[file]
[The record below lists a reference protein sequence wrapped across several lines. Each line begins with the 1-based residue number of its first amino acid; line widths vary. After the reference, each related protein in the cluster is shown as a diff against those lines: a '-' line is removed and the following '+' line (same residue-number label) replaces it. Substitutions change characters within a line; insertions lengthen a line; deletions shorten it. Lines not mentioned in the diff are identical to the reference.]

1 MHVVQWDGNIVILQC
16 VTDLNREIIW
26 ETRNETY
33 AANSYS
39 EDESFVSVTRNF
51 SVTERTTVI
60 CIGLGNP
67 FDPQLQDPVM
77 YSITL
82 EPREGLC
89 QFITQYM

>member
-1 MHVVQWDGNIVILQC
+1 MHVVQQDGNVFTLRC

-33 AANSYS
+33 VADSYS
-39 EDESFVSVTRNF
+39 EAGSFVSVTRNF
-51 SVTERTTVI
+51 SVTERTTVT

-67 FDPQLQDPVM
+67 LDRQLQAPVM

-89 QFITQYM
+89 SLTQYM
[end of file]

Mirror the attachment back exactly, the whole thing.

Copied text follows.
[The record below lists a reference protein sequence wrapped across several lines. Each line begins with the 1-based residue number of its first amino acid; line widths vary. After the reference, each related protein in the cluster is shown as a diff against those lines: a '-' line is removed and the following '+' line (same residue-number label) replaces it. Substitutions change characters within a line; insertions lengthen a line; deletions shorten it. Lines not mentioned in the diff are identical to the reference.]

1 MHVVQWDGNIVILQC
16 VTDLNREIIW
26 ETRNETY
33 AANSYS
39 EDESFVSVTRNF
51 SVTERTTVI
60 CIGLGNP
67 FDPQLQDPVM
77 YSITL
82 EPREGLC
89 QFITQYM

>member
-1 MHVVQWDGNIVILQC
+1 MHVVQQDGNVFTLRC

-33 AANSYS
+33 VADSYS
-39 EDESFVSVTRNF
+39 EAGSFVSVTRNF
-51 SVTERTTVI
+51 SVTERTTVT

-67 FDPQLQDPVM
+67 LDRQLQAPVM

-89 QFITQYM
+89 SLTQYM